For NIGHTLY BUSINESS REPORT, I`m Julia Boorstin in Los Angeles.
HERERA: Why farmers are quickly becoming the symbol of California`s water crisis. The battle against the drought rages on when we come back.
MATHISEN: Here`s what to watch tomorrow: a fresh read on the labor market with initial jobless claims. We will find out tomorrow on the state of housing when housing starts are released and more earnings, Citigroup (NYSE:C), Goldman Sachs (NYSE:GS), American Express (NYSE:EXPR) (NYSE:AXP) and more. That`s what`s on the agenda for Thursday.
HERERA: The battle lines in California are being drawn. The historic water restrictions imposed by the state`s governor earlier this month are pitting farmers against just about everybody else. And the fight is heating up.
Jane Wells has more from Huron, California.
JANE WELLS, NIGHTLY BUSINESS REPORT CORRESPONDENT (voice-over): California has the most people and it has the biggest farm economy. Now, the epic drought has pitted city versus country. It`s getting nutty.
UNIDENTIFIED MALE: Your numbers are a little off.
UNIDENTIFIED MALE: No, they`re not.
UNIDENTIFIED MALE: They are.
UNIDENTIFIED MALE: You`re not going to pull that.
UNIDENTIFIED MALE: Nope, nope.
UNIDENTIFIED MALE: Nope!
WELLS: That`s a local talk radio host in Los Angeles arguing on air with a nut ranch manager.
Governor Jerry Brown has ordered residents and businesses to cutback 25 percent without demanding the same cuts from farmers, even though farms use at least four times as much water.
JOHN KOBYLT, RADIO HOST: They are growing almonds which takes about 10 percent of the water supply in a desert climate. How nuts is that?
MARK BORBA, FARMER: Everybody could live with fewer of every crop I`m sure. But almonds are in such demand not only in the U.S. but around the world.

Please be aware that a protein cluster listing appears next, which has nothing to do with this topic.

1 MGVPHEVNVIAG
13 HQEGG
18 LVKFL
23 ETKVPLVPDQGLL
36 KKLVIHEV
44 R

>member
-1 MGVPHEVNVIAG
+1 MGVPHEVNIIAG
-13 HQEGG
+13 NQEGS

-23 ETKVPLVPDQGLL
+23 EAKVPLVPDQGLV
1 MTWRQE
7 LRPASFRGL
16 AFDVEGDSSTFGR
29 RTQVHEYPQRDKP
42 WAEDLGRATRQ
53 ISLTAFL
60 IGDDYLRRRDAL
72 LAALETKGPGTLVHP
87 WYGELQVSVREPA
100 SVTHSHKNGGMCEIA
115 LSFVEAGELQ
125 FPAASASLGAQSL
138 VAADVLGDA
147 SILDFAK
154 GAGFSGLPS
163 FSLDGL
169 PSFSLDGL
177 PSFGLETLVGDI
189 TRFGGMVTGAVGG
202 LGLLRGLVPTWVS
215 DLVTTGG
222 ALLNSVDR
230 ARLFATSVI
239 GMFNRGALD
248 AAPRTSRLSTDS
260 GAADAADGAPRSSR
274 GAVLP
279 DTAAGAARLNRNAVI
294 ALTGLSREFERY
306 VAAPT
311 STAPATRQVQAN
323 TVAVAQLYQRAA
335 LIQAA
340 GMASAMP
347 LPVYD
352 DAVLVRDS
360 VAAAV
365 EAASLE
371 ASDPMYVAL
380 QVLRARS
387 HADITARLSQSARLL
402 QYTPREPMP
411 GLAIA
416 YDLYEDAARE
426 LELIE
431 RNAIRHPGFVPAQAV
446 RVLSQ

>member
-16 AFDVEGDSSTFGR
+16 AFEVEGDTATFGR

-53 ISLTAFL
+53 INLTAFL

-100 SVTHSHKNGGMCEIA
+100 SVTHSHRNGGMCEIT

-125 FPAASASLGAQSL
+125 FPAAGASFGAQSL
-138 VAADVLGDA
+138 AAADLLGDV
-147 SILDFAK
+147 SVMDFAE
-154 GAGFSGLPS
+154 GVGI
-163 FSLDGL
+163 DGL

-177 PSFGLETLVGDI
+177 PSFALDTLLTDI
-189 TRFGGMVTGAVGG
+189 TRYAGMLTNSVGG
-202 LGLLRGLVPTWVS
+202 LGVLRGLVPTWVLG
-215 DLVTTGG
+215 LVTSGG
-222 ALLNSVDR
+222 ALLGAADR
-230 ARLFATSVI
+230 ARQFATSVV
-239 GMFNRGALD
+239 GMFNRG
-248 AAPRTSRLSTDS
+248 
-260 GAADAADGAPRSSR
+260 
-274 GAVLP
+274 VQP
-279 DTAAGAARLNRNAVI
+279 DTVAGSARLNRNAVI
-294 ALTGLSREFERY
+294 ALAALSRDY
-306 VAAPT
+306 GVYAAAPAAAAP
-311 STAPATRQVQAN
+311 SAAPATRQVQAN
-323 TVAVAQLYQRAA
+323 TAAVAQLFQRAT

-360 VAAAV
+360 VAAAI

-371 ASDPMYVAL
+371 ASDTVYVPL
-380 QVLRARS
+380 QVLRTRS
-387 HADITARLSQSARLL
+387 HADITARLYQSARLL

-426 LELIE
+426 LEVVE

WELLS: Mark Borba grows almonds in the Central Valley, and $6 billion almond industry has been particularly targeted with figures like one gallon of water needed for every nut. He and other farmers say they`ve already been cutting back on water for years.
BORBA: We`re getting zero surface water allocation from our contracts.
WELLS (on camera): Part of the problem is California`s regulations about water and water rights, which in some cases more back a century. And water is now so tight, some farmers are turning against other farmers as the “A.P.” reports some water has gone missing. And for all the water that goes to farms, even more goes to the environment.
CRAIG UNDERWOOD, FARMER: I don`t hear criticism of the water that`s being released to bring back fish which is a good goal but is it being effective.
WELLS (voice-over): It`s going be a long hot dry summer in California as the age old battle for water gushes anew.
KOBYLT: We can do without the almonds. I can`t do without a glass of water. So, we win, they lose.
WELLS: For NIGHTLY BUSINESS REPORT, Jane Wells, in California Central Valley.
HERERA: That`s a big fight.
All right. That`s NIGHTLY BUSINESS REPORT for tonight. I`m Sue Herera. Thanks for watching.
MATHISEN: And I`m Tyler Mathisen. Thanks from me as well. Have a great evening, everybody. And we will see you back here tomorrow night.